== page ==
Recently worked on a friend's refreshed 4A-GE sporting a pair of Mikuni 44PHH carbs. While dialing her in, in between the test jaunts she started developing an ever increasing sticking throttle. Pretty soon, the idle had jumped from 950 to 2000+. The entire carb-to-intake assembly was sitting on my bench while the engine/car were being prepped and no binding/galling was ever observed. Still, we went through a litany of the usual suspects:
over-tightened throttle shaft nuts
linkage arms catching on hoses, etc...
linkage jam nuts coming loose and adjustment shaft(s) extending on one/both of the linkages
throttle plates open too much via the idle-speed screws (shouldn't be no more than 1 full turn in from first contact)
catching on phenolic spacers/intake port
slight twisting to carb body due to uneven mounting surface(s)
After eliminating the possible causes mentioned, we loosened the linkage arms and opened the throttles independently. It was only happening with carb 1 - removed it along with the linkage and linkage arm still connected. That's when I noticed that the linkage arm was keeping that "hockey stick" position while I held up the linkage and even as it dangled below the carb when I let go.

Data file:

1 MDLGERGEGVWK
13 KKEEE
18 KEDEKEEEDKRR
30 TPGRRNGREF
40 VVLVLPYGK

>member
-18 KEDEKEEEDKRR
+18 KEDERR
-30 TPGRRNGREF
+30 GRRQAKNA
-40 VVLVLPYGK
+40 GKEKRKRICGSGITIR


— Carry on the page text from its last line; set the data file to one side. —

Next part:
I happened to have spare ball studs and moved the linkage to the new ball stud - same thing. "Maybe it's the Redline linkage?" I had a brand new identical one NIB - same thing, again. I reinstalled the original ball stud next to the new one and swapped the linkages between the 2 and tested both ends - same exact issue.
So I just put the ball stud in my drill press and took 220 grit sand paper to it:
and test fitted the linkage every so often until I had removed enough material to where the linkage freely drooped down on its own weight when I let go:
Cleaned everything up, re-attached the carb and linkages, confirmed idle-speed settings and synched up both Miks and voila! No more sticky throttle. It should be noted that the linkages and ball studs are both Redline products and sometimes there are inconsistencies within the same product line during manufacturing. Don't be surprised if there are larger disparities between different manufacturers when mixing and matching components intended to work hand in hand to accomplish your intended task.
Look at it as an invitation for YOU to be more than just another cog in the assembly line mindlessly snapping things together. Dig it?